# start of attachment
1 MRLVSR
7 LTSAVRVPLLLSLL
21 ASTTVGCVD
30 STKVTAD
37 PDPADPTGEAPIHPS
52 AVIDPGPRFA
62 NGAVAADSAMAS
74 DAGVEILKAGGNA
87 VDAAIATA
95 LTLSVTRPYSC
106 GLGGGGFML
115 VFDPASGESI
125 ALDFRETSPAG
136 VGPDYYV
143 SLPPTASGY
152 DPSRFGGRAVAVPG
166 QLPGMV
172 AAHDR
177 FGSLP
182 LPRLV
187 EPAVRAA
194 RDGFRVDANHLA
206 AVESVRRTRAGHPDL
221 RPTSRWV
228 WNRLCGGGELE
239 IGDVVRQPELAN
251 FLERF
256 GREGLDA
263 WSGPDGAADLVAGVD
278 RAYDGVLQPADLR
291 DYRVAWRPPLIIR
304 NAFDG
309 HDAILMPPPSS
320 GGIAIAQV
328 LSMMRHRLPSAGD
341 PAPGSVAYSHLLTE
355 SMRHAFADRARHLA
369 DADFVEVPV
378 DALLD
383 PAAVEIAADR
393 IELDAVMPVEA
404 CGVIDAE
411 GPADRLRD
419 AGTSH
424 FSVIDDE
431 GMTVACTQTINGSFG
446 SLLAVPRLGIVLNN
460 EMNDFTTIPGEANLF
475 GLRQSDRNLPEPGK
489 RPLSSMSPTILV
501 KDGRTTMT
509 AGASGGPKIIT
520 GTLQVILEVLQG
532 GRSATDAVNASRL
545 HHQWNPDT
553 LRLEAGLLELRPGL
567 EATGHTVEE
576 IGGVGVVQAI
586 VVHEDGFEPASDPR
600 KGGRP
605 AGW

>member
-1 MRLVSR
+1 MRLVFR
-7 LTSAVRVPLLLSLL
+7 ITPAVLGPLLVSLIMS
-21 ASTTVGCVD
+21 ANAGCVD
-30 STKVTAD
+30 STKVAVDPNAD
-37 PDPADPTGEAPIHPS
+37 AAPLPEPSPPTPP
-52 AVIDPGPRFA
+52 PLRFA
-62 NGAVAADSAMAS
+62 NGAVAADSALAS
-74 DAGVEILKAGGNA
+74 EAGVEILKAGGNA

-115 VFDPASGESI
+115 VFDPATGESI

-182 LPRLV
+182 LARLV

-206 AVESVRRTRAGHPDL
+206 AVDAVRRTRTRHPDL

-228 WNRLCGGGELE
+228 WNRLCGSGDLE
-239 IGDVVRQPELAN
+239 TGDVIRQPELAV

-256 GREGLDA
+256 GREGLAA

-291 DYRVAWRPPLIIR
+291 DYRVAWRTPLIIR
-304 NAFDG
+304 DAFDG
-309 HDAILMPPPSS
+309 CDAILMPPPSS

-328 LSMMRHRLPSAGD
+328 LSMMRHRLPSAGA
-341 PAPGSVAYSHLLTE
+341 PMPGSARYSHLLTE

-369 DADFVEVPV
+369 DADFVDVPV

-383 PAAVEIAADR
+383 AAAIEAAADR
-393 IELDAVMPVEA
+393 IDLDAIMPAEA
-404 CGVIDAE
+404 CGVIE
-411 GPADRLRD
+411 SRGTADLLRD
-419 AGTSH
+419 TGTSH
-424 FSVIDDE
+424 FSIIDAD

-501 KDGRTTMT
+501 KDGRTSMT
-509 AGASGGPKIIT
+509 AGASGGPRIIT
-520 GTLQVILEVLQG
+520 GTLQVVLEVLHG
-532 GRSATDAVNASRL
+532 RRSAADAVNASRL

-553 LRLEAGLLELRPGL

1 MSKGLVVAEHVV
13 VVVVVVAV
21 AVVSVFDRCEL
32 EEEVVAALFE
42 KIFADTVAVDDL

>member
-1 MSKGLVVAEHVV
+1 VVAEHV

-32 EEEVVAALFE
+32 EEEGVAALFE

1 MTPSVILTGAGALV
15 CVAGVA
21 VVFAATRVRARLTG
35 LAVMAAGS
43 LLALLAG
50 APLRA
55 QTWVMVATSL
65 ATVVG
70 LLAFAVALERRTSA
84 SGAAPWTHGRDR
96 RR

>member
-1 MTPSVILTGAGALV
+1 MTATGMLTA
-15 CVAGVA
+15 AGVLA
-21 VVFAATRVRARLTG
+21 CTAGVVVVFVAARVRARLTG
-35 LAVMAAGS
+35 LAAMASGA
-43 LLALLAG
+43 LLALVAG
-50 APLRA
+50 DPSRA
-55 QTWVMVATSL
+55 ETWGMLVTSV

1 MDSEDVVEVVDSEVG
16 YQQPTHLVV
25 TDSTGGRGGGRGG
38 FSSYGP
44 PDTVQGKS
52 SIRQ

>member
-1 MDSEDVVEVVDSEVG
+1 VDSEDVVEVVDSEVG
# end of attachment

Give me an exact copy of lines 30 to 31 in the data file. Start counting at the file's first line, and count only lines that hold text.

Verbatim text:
278 RAYDGVLQPADLR
291 DYRVAWRPPLIIR